Moths of North Carolina
Scientific Name:
Common Name:
Family (Alpha):
« »
View PDFErebidae Members:
Bleptina Members:
7 NC Records

Bleptina sangamonia Barnes & McDunnough, 1912 - No Common Name

Superfamily: Noctuoidea Family: ErebidaeSubfamily: HerminiinaeP3 Number: 930523.00 MONA Number: 8372.00
Comments: One of seven species in this genus that occur in North America (Lafontaine and Schmidt, 2010); three have been recorded in North Carolina.
Species Status: According to barcode results, our species appears to be the same as the one that occurs in the Midwest, rather than an undescribed sibling sibling species as mentioned in Wagner et al. (2011).
Field Guide Descriptions: Not in either field guideOnline Photographs: MPG, BugGuide, iNaturalist, Google, BAMONA, GBIF, BOLDTechnical Description, Adults: Forbes (1954)Technical Description, Immature Stages: Crumb (1956; as Bleptina medialis)                                                                                 
Adult Markings: The three species of Bleptina in our area are all very similar: small grayish Deltoids with males that have a somewhat concave costal margin. Bleptina sangamonia and B. inferior are both gray with a sinuous, non-contrasting subterminal line. B. caradrinalis is usually paler gray or brownish and has a pale, bent but otherwise even subterminal line. In B. sangamonia, the subterminal is fairly irregular and dentate, and filled with the same gray as the ground color; in some individuals it is too obscure to make out (Forbes, 1954; JBS, pers. obs.). The subterminal may also be obscure in B. inferior, but is often visible and filled with a brown shading; it is also less dentate than in B. sangamonia. Whereas B. caradrinalis is usually easy to recognize from photos, B. sangamonia and B. inferior are best identified through dissection of the males.
Adult Structural Features: Male Bleptina have simple but ciliate antennae, unlike those of many Herminiinae, which are often pectinate or possess a knot with spines (Forbes, 1954). Male valves are illustrated by Forbes and the shape of the terminal projections distinguishes all three of our species. In female B. sangamonia, there is just a single row of signa, whereas in inferior, there are two rows (JBS, pers. obs.).
Adult ID Requirements: Identifiable only by close inspection of structural features or by DNA analysis.
Immatures and Development: Larvae of B. sangamonia have a black head and body and are similar to those of caradinalis, which have brown rather than black heads (Crumb, 1956). The body is covered with coarse granules and there is a pale lateral stripe above the dark spiracles (see Crumb, 1956, for additional details).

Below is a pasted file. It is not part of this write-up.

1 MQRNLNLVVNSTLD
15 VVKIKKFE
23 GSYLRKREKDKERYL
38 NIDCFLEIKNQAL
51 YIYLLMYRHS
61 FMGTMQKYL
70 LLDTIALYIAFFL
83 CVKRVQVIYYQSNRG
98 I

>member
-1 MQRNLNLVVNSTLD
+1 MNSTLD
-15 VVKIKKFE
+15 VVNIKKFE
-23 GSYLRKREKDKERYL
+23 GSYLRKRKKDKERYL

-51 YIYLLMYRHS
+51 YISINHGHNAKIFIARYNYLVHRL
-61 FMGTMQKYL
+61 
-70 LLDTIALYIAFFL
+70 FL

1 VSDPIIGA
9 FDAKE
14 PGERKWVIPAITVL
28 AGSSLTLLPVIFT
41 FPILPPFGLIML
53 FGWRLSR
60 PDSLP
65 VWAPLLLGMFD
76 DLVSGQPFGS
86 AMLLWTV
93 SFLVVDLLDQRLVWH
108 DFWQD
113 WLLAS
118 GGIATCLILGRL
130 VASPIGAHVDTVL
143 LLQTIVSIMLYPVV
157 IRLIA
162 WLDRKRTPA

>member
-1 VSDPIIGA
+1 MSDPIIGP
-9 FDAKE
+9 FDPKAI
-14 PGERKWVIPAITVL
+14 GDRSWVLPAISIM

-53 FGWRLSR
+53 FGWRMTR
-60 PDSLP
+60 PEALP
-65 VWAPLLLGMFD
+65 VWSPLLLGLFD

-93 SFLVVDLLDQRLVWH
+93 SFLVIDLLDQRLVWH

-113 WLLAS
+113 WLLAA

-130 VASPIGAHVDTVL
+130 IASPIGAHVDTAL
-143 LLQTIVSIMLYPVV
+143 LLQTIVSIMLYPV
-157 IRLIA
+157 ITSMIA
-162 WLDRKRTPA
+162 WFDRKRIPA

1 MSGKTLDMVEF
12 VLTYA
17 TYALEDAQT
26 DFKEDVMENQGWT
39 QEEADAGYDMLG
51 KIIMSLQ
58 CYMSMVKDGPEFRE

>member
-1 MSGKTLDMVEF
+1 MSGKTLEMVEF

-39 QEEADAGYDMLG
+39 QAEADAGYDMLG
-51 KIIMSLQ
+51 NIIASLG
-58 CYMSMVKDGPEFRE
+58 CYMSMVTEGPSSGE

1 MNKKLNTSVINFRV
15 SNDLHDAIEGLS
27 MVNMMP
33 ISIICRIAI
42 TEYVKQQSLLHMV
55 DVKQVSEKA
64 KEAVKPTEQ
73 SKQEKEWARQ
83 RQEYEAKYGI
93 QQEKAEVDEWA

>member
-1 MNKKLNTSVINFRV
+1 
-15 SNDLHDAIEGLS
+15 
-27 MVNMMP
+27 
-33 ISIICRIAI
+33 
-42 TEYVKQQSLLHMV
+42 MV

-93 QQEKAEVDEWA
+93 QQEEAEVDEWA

Larvae ID Requirements: Identifiable from close inspection of specimens or by DNA analysis.
Distribution in North Carolina
Distribution: We have a few records from all three geographic provinces in the state.
County Map: Clicking on a county returns the records for the species in that county.
Flight Dates:
 High Mountains (HM) ‚Č• 4,000 ft.
 Low Mountains (LM) < 4,000 ft.
 Piedmont (Pd)
 Coastal Plain (CP)

Click on graph to enlarge
Flight Comments: Adults fly during the summer, but we have too few records to detect a definite flight pattern.
Habitats and Life History
Habitats: Our records all come from dry to xeric habitats, including Longleaf Pine sandhills in the Coastal Plain, rocky glades and dry woodlands in the Uwharries, and upland ridges in the Mountains.
Larval Host Plants: Undocumented but larvae probably feed on dead leaves. - View
Observation Methods: Appears to come fairly well to blacklights, with multiple individuals being collected at least at a few sites.
See also Habitat Account for General Dry-Xeric Glades and Barrens
Status in North Carolina
Natural Heritage Program Status: SR
Natural Heritage Program Ranks: GU S1S2
State Protection: Has no legal protection, although permits are required to collect it on state parks and other public lands.
Comments: This species appears to be quite rare in North Carolina, with numerous likely specimens having been dissected but almost always turning out to be B. inferior. The reasons for the apparent rarity of B. sangamonia are unknown, but it does seem to be a specialist on dry to xeric glades and woodlands. Except in areas like the Fall-line Sandhills, such habitats are usually very patchily distributed, and it may be loss of landscape connectivity as much as declines in the habitat quality at individual sites that explains the very sparse distribution of this species.

 Photo Gallery for Bleptina sangamonia - No common name

Photos: 1

Recorded by: Jim Petranka and Becky Elkin on 2020-08-15
Madison Co.